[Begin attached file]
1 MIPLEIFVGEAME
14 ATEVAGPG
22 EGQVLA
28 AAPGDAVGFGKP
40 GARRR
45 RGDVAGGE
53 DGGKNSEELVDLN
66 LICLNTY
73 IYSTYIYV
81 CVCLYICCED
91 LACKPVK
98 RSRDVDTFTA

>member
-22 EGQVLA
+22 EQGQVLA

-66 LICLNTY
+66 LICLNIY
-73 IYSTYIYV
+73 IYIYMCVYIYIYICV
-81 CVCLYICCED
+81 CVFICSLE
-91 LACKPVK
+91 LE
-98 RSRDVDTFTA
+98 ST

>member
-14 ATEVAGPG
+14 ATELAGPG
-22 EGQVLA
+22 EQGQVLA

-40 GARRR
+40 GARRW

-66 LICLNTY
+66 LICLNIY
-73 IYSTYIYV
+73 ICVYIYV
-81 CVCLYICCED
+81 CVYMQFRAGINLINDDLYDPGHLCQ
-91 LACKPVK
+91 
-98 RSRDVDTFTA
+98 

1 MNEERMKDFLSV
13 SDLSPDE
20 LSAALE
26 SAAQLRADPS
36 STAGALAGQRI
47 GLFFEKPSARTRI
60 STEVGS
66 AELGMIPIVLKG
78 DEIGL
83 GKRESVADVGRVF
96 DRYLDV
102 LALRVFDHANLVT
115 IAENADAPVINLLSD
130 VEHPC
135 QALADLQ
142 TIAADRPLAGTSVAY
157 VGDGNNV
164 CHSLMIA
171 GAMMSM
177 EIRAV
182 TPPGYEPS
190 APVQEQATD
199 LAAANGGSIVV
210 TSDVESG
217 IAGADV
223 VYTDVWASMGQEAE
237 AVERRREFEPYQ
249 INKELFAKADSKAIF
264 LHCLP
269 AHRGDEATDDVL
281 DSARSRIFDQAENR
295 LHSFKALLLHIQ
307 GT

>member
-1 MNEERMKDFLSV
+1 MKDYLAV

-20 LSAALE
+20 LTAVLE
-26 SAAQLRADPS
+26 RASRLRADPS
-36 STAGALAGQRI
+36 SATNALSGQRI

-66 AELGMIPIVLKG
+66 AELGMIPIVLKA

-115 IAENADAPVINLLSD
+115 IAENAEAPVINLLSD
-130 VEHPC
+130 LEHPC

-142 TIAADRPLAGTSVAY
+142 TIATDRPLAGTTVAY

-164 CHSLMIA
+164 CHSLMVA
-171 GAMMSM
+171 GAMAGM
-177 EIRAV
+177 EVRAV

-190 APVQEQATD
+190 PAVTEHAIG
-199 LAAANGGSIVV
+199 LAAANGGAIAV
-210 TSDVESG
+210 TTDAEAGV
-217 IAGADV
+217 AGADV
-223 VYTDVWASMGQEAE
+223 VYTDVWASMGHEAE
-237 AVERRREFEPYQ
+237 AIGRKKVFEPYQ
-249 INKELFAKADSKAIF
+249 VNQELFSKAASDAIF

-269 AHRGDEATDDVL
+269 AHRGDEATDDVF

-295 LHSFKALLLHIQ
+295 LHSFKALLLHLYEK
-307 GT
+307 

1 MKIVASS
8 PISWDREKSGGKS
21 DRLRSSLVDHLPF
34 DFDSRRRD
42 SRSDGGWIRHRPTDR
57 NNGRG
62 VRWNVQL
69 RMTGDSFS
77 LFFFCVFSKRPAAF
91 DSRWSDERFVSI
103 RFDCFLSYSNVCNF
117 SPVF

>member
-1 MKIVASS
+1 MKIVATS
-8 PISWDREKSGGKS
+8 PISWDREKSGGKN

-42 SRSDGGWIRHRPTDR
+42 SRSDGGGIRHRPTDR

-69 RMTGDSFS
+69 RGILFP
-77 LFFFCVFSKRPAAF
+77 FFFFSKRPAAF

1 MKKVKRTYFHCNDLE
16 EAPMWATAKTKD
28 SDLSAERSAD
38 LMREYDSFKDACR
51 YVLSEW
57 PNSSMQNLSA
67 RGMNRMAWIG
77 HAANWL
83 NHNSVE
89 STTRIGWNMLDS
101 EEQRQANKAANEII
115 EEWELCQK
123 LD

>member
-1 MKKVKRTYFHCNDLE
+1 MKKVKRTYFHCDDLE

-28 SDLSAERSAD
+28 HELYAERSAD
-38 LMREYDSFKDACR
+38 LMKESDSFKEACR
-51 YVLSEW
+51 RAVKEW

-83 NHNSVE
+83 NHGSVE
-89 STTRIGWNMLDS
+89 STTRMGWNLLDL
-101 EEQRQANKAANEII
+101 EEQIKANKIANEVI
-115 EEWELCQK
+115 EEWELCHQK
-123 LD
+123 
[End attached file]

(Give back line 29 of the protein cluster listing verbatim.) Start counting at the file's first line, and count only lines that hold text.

-22 EGQVLA